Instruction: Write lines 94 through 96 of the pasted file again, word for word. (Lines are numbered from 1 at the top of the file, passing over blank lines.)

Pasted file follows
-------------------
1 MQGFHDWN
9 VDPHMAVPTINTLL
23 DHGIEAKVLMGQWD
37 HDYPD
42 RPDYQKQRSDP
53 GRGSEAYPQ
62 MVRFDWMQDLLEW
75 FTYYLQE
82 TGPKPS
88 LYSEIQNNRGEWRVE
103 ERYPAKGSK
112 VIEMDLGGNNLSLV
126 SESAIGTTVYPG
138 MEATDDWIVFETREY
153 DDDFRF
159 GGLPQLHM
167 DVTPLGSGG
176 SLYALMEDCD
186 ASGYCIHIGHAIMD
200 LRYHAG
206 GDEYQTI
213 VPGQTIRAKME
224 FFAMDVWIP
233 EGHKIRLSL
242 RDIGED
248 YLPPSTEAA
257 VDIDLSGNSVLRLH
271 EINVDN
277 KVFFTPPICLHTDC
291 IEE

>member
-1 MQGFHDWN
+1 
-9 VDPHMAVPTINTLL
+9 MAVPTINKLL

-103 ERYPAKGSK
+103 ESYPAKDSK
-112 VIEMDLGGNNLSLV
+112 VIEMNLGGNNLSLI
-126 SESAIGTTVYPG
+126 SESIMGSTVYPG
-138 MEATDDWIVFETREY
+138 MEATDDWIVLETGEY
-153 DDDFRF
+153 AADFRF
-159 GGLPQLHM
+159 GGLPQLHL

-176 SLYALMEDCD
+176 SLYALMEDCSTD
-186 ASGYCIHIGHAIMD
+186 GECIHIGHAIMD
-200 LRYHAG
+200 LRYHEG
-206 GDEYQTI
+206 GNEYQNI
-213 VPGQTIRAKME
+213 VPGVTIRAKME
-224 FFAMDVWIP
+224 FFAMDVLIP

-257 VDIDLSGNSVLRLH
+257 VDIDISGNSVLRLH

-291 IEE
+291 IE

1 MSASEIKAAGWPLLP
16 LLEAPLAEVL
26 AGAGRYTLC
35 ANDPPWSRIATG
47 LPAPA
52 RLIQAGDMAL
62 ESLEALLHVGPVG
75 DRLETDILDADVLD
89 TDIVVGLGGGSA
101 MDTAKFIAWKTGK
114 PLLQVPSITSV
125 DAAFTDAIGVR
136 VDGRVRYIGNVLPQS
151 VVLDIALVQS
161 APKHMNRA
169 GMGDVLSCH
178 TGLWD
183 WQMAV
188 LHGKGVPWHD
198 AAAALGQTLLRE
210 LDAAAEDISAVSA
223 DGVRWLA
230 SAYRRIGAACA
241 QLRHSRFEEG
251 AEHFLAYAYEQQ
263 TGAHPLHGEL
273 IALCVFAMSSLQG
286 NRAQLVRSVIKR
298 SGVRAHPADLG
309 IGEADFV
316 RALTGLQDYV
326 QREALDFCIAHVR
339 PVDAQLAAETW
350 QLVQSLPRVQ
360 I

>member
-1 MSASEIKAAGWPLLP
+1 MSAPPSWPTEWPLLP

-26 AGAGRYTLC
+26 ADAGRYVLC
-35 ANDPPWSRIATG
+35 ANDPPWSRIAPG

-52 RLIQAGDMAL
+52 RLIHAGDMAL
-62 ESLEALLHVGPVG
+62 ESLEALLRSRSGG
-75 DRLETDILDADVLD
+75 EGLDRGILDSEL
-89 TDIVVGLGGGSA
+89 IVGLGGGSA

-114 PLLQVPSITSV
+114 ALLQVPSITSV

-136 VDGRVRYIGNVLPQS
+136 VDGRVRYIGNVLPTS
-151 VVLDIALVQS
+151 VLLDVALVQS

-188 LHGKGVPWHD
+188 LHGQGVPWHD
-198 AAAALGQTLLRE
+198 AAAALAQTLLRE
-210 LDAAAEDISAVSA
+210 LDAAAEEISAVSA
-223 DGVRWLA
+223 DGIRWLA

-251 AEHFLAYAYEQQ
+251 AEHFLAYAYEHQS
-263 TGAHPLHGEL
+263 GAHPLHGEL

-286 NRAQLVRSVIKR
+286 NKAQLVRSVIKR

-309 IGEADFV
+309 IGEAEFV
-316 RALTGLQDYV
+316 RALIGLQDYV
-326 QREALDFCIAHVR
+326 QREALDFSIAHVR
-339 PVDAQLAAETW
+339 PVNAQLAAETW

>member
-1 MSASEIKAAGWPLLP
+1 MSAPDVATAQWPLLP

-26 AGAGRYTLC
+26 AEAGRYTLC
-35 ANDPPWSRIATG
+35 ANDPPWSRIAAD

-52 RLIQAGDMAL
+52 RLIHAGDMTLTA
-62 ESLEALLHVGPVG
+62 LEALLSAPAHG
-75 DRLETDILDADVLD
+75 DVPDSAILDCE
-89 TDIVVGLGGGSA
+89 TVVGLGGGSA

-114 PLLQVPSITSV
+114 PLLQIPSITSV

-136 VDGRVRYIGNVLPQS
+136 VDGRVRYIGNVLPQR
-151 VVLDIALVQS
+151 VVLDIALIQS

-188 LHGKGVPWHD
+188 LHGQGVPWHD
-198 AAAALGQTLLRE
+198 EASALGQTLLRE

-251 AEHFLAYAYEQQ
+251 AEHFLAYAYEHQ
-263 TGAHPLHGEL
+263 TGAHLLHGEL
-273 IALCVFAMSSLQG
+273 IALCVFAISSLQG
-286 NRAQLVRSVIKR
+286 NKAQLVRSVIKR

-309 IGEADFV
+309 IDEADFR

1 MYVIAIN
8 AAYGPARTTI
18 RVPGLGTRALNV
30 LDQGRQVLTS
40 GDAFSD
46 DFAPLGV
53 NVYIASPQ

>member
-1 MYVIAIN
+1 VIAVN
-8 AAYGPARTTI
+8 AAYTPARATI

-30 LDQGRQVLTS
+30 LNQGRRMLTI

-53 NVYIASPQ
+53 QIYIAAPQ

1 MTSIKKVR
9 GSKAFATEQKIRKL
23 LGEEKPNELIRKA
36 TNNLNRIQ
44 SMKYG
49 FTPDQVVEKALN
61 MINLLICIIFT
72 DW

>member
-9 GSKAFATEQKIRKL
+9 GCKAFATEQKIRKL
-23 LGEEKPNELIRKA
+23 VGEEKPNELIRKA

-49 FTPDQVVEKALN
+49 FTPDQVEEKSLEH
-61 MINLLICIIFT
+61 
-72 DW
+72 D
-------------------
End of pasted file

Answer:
316 RALTGLQDYV
326 QREALDFCIAHVR
339 PVDAQLAAETW